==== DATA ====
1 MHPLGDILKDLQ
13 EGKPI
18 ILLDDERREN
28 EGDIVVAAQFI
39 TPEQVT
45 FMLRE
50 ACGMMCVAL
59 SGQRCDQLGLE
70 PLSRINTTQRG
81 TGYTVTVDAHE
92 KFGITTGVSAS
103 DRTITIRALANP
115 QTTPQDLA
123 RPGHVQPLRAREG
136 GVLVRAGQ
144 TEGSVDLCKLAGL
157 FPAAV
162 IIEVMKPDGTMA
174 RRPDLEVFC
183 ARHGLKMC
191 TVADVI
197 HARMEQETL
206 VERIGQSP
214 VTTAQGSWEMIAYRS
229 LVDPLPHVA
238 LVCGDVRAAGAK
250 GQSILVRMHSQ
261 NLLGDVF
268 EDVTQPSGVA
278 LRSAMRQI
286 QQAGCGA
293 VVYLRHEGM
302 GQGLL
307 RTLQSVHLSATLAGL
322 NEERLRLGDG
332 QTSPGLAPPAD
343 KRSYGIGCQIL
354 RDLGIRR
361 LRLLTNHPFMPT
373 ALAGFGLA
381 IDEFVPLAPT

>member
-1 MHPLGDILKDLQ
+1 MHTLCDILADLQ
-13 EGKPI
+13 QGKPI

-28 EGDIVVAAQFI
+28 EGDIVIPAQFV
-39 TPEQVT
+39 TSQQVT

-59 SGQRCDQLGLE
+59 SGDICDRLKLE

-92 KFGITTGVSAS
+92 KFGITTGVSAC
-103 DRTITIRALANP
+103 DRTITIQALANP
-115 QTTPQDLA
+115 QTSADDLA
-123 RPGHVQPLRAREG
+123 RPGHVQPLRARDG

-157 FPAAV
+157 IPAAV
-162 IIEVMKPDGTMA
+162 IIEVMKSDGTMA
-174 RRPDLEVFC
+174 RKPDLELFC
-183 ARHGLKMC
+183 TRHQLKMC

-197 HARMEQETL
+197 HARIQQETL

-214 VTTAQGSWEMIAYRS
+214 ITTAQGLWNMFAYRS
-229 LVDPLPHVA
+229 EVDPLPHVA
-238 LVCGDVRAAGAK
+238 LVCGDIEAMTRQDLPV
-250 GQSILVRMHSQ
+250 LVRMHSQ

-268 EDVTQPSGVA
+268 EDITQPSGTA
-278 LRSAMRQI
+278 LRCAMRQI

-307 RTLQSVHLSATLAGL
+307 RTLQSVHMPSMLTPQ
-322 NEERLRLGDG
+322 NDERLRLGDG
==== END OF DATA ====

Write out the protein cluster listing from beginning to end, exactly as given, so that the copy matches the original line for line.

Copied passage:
1 MHPLGDILKDLQ
13 EGKPI
18 ILLDDERREN
28 EGDIVVAAQFI
39 TPEQVT
45 FMLRE
50 ACGMMCVAL
59 SGQRCDQLGLE
70 PLSRINTTQRG
81 TGYTVTVDAHE
92 KFGITTGVSAS
103 DRTITIRALANP
115 QTTPQDLA
123 RPGHVQPLRAREG
136 GVLVRAGQ
144 TEGSVDLCKLAGL
157 FPAAV
162 IIEVMKPDGTMA
174 RRPDLEVFC
183 ARHGLKMC
191 TVADVI
197 HARMEQETL
206 VERIGQSP
214 VTTAQGSWEMIAYRS
229 LVDPLPHVA
238 LVCGDVRAAGAK
250 GQSILVRMHSQ
261 NLLGDVF
268 EDVTQPSGVA
278 LRSAMRQI
286 QQAGCGA
293 VVYLRHEGM
302 GQGLL
307 RTLQSVHLSATLAGL
322 NEERLRLGDG
332 QTSPGLAPPAD
343 KRSYGIGCQIL
354 RDLGIRR
361 LRLLTNHPFMPT
373 ALAGFGLA
381 IDEFVPLAPT

>member
-1 MHPLGDILKDLQ
+1 MHTLCDILADLQ
-13 EGKPI
+13 QGKPI

-28 EGDIVVAAQFI
+28 EGDIVIPAQFV
-39 TPEQVT
+39 TSQQVT

-59 SGQRCDQLGLE
+59 SGDICDRLKLE

-92 KFGITTGVSAS
+92 KFGITTGVSAC
-103 DRTITIRALANP
+103 DRTITIQALANP
-115 QTTPQDLA
+115 QTSADDLA
-123 RPGHVQPLRAREG
+123 RPGHVQPLRARDG

-157 FPAAV
+157 IPAAV
-162 IIEVMKPDGTMA
+162 IIEVMKSDGTMA
-174 RRPDLEVFC
+174 RKPDLELFC
-183 ARHGLKMC
+183 TRHQLKMC

-197 HARMEQETL
+197 HARIQQETL

-214 VTTAQGSWEMIAYRS
+214 ITTAQGLWNMFAYRS
-229 LVDPLPHVA
+229 EVDPLPHVA
-238 LVCGDVRAAGAK
+238 LVCGDIEAMTRQDLPV
-250 GQSILVRMHSQ
+250 LVRMHSQ

-268 EDVTQPSGVA
+268 EDITQPSGTA
-278 LRSAMRQI
+278 LRCAMRQI

-307 RTLQSVHLSATLAGL
+307 RTLQSVHMPSMLTPQ
-322 NEERLRLGDG
+322 NDERLRLGDG